Dell Laurel-Leaf Books
Published Sept 2002
Paperback, 192 pages
I read most of this book in one afternoon, so absorbed was I in its story, in its characters and in the subtle way the author built the dystopian society.
Jonas lives in a perfect world where everything is controlled and all choices are made for its citizens, such as what they wear, who will be their mate, how they live and what their assigned job will be. There is no true pain or pleasure. When Jonas turns twelve, he will receive his assignment, determining his role in the community. He is chosen as the Receiver of Memory, an honoured position since there is only one such person for all the communities. Jonas is introduced to The Giver and during his training he learns the truth about his world and this changes everything for him.
I read through this book quite quickly but that is not to say this is a simple story. On the contrary, the author does such a good job of gradually revealing the dystopian world that initially the reader can be fooled into believing it is a good way to live, until we discover the true implications and that giving up challenges and hardships for total conformity, lack of choices, and essentially a brainwashed life is not really living at all.
It made me reflect that it's one of the reasons God created us with free will—the freedom to choose between doing what is right or wrong with subsequent consequences for either choice. The book emphasized to me the wisdom in how we were created as humans and the disastrous results when man takes away his fellowman's freedom to choose.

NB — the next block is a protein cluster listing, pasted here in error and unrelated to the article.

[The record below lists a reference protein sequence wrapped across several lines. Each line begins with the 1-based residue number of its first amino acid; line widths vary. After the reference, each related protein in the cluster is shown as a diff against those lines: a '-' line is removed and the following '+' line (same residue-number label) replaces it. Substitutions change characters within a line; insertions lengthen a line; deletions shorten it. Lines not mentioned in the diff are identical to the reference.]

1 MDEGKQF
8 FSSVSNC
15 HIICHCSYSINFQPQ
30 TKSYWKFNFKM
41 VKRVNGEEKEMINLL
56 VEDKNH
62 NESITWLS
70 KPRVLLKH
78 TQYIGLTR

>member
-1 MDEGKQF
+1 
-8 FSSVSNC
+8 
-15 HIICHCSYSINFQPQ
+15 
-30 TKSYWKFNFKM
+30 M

I did not find this book depressing and I think it suitable for a YA audience but not necessarily a middle-grade one since some scenes are sad and could be disturbing for a sensitive reader. I enjoyed this book so much that it caught me off guard when it ended abruptly without further explanation as to what exactly happens to Jonas, The Giver and two other characters in the end. Don't get me wrong. The ending is satisfactory but lacking and really leaves it all to the reader's imagination. Regardless, I recommend it to all lovers of dystopian books, and I am looking forward to reading Gathering Blue and Messenger, which are companions to The Giver.
I will count this book toward the following challenges: TwentyEleven Challenge, YA Reading Challenge, Dystopian Challenge and the Book Blogger Recommendation Challenge
Disclosure: I bought this book used and I was not told how to rate or review this product.
Funny that you mentioned that it may not be suitable for a middle school audience as that is when my son was assigned to read it. I read it too and found that it spurred some great discussions. Apparently, not everyone appreciates it as I saw that it was listed on the "banned books list." (I think due to the infanticide).ReplyDelete
A friend of mine reads it every year to her 4th grade class and always has a great discussion.ReplyDelete
This is one of my favorite books of all times.